There are exceptions where the activity is occurring in the course of trade or commerce (i.e. a business); or by (or on behalf of) a public authority and the conditions prescribed in the Bush Fires Regulations 1954 are met, which includes notifying DFES.

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Q: Can I use a grinder or welder inside my shed during a Total Fire Ban?

A: This depends on the type of shed you are working from. You cannot use any tools which may create a spark if your shed has one or more open sides that are exposed to the weather. There is a risk winds can blow sparks, which may then ignite flammable material.

You can use these tools inside your shed if it is fully enclosed on all sides and has a door and roof to prevent sparks from escaping. Sparks must not be able to escape through doors and windows.

Please be aware of general safety risks when working in enclosed spaces, including the risk of fumes

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Can I use power tools during a Total Fire Ban?

A: Yes, as long as the power tool does not create a spark.

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Q: Can I use fireworks during a Total Fire Ban?

A: Only licensed pyro-technicians can use fireworks on a Total Fire Ban day, the conditions prescribed in the Bush Fires Regulations 1954 are required to be met, which includes notifying DFES between 24 hours and 30 minutes before the activity is carried out.

For information about fireworks event permits in general, please contact the Department of Mines and Petroleum.

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Q: Can I smoke cigarettes, cigars, or tobacco during a Total Fire Ban?

A:

Yes, if you dispose of it appropriately. Discarding a burning cigarette, cigar, tobacco or match is considered to be an activity that is likely to cause a fire. Under the Bush Fires Act 1954, inappropriate disposal of a burning cigarette, cigar, tobacco or match during the Restricted and Prohibited Burning Times attracts a penalty of $5,000.

During a Total Fire Ban, any person who disposes of burning tobacco, or a burning cigarette, cigar or match in circumstances that is likely to set fire to the bush, including by throwing it from a vehicle, may receive an infringement of $1,000, or upon conviction receive a penalty of of $25,000 and/or 12 months in jail.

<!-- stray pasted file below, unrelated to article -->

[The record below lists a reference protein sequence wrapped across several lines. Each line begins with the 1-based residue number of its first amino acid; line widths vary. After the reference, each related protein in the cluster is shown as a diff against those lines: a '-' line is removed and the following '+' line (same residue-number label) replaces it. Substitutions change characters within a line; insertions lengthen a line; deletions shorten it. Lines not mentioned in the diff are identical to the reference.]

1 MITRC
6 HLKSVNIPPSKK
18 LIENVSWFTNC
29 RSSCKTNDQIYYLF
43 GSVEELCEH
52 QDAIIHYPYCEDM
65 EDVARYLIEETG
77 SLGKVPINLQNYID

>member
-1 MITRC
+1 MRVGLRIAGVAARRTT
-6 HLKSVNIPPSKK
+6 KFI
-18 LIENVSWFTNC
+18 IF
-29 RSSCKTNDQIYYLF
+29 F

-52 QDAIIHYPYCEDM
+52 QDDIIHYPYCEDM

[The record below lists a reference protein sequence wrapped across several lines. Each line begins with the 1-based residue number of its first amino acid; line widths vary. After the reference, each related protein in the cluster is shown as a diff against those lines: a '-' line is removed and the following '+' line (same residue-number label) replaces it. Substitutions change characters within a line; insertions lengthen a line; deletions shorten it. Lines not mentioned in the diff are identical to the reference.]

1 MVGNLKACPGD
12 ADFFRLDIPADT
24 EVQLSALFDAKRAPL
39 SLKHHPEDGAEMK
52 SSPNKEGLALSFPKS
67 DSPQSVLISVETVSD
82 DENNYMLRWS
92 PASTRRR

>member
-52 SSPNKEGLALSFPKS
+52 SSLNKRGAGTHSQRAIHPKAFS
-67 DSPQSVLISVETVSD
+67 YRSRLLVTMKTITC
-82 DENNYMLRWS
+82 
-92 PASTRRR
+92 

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Q: Can I undertake harvesting activities during a Total Fire Ban?

A: Yes. Agricultural activities can continue during a Total Fire Ban, if the local government has not implemented a ban on agricultural activities by issuing a Harvest Vehicle Movement Ban.

However, you must ensure:

  • Your vehicle is mechanically sound, and the exhaust system is in good condition, free of gas leaks and has a spark arrester which is well maintained AND all reasonable precautions have been taken to prevent a bushfire starting.

In addition, your local government may require a firefighting vehicle to be onsite during harvesting operations.

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Q: Can I use a gas-powered wildlife scaring gun during a Total Fire Ban?

A: Yes, but only if it is powered by an inert gas.

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Q: Can I drive a vehicle (4WD, motorbike or quad bike) where the vehicle will be in contact with vegetation during a Total Fire Ban?

A: No. During a Total Fire Ban you cannot use a vehicle in bush or a paddock. You can only use a vehicle on a road, track or in an area which has been sufficiently cleared of flammable material.

There are exceptions where the activity is occurring as part of an agricultural activity, if the local government hasn’t implemented a ban on agricultural activities (Harvest Vehicle Movement Ban) during the Total Fire Ban.

There are further exceptions where the activity is occurring in the course of trade or commerce (i.e. a business) or by (or on behalf of) a public authority, and the conditions prescribed in the Bush Fires Regulations 1954 are met, which includes notifying DFES.

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Q: Can I have a BBQ in my local park during a Total Fire Ban?

A: Yes. However, only under strict conditions. There must be a dedicated area set aside by the authority responsible for the park. You can only use an electric or gas appliance that has an enclosed flame. All flammable material must be cleared five metres around the appliance. Short green grass less than five centimetres in height, paving stones, bricks and reticulated gardens are not considered to be flammable. You cannot burn solid fuels such as wood or charcoal in the open air.